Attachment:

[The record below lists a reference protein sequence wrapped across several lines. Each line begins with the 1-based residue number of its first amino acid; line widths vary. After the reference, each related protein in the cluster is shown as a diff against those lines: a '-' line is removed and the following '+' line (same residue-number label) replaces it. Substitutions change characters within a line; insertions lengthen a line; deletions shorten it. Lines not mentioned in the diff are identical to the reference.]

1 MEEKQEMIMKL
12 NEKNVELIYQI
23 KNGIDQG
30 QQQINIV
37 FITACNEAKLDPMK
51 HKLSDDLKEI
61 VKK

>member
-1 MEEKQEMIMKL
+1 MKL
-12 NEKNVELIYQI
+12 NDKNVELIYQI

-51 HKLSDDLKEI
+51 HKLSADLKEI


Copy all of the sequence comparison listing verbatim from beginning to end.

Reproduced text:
[The record below lists a reference protein sequence wrapped across several lines. Each line begins with the 1-based residue number of its first amino acid; line widths vary. After the reference, each related protein in the cluster is shown as a diff against those lines: a '-' line is removed and the following '+' line (same residue-number label) replaces it. Substitutions change characters within a line; insertions lengthen a line; deletions shorten it. Lines not mentioned in the diff are identical to the reference.]

1 MEEKQEMIMKL
12 NEKNVELIYQI
23 KNGIDQG
30 QQQINIV
37 FITACNEAKLDPMK
51 HKLSDDLKEI
61 VKK

>member
-1 MEEKQEMIMKL
+1 MKL
-12 NEKNVELIYQI
+12 NDKNVELIYQI

-51 HKLSDDLKEI
+51 HKLSADLKEI